The City Hospital-Gaston Memorial Hospital, Craig Farmstead, Downtown Gastonia Historic District, First National Bank Building, Gaston County Courthouse, Gastonia High School, David Jenkins House, Loray Mill Historic District, Robinson-Gardner Building, Third National Bank Building, and William J. Wilson House are listed on the National Register of Historic Places.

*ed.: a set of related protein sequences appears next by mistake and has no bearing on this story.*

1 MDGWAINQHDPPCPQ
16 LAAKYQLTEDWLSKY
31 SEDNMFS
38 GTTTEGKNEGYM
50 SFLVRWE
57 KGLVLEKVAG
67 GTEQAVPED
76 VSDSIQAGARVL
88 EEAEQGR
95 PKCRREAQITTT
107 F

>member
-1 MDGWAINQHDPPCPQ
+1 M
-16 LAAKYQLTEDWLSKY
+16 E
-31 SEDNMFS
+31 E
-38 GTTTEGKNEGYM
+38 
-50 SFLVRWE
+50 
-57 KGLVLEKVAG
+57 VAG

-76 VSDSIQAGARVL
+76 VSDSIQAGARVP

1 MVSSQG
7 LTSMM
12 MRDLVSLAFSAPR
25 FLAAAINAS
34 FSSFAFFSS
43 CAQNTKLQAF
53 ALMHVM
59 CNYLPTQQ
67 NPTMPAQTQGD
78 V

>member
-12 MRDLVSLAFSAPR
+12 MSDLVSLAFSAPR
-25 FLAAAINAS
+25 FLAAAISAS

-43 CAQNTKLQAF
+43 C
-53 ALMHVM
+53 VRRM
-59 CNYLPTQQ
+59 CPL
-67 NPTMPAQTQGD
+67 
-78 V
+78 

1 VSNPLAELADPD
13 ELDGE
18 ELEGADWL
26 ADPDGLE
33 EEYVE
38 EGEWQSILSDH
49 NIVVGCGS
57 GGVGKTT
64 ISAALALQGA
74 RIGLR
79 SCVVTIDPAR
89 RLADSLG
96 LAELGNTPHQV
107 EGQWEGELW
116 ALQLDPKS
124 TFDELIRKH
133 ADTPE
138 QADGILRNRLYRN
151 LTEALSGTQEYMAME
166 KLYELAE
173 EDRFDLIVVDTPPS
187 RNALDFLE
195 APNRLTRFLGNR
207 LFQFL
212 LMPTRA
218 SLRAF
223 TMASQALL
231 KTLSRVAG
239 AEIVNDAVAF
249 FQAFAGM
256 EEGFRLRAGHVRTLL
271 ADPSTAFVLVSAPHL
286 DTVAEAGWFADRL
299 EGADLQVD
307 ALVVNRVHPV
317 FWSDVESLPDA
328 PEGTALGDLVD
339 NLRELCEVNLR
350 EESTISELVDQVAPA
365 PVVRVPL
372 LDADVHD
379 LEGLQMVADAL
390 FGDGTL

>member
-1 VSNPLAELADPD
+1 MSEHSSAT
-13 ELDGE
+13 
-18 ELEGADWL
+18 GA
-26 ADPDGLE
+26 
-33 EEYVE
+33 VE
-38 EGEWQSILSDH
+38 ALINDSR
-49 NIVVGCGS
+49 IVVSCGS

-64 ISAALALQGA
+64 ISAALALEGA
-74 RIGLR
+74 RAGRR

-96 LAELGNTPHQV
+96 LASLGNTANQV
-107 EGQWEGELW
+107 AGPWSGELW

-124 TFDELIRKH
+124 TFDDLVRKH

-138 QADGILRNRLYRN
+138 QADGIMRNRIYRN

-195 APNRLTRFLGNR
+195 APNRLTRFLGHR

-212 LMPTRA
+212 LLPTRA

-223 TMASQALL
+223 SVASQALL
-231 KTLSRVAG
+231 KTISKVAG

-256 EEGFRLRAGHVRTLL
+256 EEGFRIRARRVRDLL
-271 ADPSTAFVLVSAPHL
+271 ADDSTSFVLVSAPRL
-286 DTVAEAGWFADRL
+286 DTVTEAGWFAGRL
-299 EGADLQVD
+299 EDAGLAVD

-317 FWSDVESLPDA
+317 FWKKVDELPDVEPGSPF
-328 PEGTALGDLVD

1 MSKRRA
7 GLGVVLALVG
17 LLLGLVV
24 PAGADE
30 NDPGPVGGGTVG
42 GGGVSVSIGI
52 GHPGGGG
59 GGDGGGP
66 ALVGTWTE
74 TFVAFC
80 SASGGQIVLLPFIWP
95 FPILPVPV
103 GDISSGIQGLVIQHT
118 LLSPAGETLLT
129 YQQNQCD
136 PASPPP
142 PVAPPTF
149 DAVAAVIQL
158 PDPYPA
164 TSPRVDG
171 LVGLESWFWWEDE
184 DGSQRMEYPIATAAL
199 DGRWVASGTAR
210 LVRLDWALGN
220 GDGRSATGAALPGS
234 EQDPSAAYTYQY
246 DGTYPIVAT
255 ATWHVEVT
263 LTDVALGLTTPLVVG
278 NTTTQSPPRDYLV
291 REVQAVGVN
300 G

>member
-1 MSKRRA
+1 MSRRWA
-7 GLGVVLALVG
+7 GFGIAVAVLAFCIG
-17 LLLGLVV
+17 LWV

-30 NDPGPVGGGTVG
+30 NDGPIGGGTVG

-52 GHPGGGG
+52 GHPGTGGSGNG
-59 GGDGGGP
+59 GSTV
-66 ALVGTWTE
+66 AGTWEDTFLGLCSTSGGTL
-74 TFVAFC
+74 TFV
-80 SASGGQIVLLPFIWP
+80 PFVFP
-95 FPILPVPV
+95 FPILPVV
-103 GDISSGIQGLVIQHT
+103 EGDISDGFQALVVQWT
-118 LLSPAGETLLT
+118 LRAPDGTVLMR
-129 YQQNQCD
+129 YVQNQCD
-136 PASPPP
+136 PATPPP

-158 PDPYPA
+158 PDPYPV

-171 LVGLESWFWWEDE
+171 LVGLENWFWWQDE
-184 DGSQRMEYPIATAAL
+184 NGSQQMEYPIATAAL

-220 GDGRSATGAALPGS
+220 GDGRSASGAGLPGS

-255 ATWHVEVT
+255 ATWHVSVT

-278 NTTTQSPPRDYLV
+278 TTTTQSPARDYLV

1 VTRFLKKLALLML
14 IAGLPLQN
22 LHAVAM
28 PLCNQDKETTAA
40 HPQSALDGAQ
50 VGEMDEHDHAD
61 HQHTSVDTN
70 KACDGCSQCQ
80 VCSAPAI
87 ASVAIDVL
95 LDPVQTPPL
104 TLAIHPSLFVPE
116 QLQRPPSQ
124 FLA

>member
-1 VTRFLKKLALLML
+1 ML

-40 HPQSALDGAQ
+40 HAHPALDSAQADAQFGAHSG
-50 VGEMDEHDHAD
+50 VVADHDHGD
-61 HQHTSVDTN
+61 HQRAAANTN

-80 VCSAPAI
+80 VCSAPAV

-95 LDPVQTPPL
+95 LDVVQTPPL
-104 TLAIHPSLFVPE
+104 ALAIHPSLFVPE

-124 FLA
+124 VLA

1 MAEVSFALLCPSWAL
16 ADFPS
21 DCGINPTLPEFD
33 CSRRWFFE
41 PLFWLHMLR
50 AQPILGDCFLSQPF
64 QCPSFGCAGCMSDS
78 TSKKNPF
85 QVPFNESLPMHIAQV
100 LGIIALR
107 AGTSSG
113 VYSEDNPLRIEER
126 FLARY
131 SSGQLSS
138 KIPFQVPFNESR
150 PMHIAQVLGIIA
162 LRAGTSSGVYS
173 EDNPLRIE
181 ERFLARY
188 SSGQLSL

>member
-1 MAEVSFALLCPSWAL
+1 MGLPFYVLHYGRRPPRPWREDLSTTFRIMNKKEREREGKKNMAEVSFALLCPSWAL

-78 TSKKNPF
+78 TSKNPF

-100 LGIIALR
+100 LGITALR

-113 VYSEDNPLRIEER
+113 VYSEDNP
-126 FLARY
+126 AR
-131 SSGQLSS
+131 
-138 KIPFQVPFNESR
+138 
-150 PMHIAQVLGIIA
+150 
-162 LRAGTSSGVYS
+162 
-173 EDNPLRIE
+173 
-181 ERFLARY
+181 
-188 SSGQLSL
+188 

The Loray Mill strike of 1929 in Gastonia was one of the most notable strikes in the labor history of the United States. The role of organizers for Communist Party-affiliated National Textile Workers Union alienated religious leaders in Gastonia, who denounced the organizers’ ideology, undermining support for the strike. The strike collapsed after the death of Gastonia’s police chief, Orville Alderholt, led to a murder trial of several of the organizers. The strike largely failed in attaining its goals of better working conditions and wages, and the American labor movement was never able to gain a foothold among textile workers in Gastonia. The strike, however, became for a while an international cause célèbre, figuring in several novels published in the 1930s.